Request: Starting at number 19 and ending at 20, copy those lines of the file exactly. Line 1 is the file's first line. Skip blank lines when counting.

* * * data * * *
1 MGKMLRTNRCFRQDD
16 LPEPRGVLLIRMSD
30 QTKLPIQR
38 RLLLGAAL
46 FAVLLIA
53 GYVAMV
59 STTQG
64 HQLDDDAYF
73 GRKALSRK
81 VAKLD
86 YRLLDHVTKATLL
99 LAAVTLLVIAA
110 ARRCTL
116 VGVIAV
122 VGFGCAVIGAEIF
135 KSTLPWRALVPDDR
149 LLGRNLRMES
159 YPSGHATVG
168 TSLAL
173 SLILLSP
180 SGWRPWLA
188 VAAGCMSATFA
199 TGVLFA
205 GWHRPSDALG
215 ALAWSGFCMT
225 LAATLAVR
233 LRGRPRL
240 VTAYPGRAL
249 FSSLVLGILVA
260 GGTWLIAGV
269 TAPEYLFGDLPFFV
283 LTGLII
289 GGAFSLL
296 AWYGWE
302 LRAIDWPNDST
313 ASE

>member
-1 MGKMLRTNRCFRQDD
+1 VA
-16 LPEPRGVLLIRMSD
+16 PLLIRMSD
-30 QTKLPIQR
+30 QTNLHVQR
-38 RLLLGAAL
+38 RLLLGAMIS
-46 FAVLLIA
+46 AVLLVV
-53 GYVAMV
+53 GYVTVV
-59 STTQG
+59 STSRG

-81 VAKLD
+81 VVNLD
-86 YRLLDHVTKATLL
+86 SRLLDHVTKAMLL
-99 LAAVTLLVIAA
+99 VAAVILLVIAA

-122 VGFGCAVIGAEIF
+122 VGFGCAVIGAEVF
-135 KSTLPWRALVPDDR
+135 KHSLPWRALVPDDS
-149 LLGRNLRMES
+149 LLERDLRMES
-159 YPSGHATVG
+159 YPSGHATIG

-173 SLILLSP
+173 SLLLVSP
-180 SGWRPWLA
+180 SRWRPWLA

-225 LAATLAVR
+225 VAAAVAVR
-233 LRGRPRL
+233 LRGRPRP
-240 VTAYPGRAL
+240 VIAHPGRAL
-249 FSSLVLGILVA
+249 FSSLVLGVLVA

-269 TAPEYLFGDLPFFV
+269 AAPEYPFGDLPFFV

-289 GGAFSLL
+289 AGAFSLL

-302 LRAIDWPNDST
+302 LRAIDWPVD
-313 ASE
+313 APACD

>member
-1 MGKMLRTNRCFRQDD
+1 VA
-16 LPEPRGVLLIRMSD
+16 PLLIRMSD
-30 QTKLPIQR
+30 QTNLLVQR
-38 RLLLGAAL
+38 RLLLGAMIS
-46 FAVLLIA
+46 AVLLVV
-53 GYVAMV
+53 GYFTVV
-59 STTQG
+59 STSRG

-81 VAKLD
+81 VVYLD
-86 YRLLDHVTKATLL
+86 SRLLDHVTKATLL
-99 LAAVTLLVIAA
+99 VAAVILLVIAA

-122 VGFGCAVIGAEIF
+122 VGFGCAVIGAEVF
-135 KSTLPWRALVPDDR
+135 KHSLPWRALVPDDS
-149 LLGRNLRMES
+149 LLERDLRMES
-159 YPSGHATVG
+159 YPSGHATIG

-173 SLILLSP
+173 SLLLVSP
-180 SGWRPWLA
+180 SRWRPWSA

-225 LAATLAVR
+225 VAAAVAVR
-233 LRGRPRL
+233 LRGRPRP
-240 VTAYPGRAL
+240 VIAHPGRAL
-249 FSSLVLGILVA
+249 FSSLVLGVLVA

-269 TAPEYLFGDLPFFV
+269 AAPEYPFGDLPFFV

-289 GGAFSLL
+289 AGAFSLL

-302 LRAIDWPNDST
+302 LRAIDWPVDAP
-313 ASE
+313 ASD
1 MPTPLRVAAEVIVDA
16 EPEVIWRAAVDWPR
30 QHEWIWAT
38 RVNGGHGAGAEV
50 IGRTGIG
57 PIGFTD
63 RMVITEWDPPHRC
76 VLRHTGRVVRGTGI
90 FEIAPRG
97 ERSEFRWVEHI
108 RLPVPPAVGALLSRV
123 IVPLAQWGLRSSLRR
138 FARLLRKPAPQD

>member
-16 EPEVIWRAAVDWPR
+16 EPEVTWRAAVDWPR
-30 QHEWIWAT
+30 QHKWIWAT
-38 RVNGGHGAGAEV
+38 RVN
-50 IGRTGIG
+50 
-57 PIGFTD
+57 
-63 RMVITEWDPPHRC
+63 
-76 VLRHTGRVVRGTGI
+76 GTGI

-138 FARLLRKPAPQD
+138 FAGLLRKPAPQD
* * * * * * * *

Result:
168 TSLAL
173 SLILLSP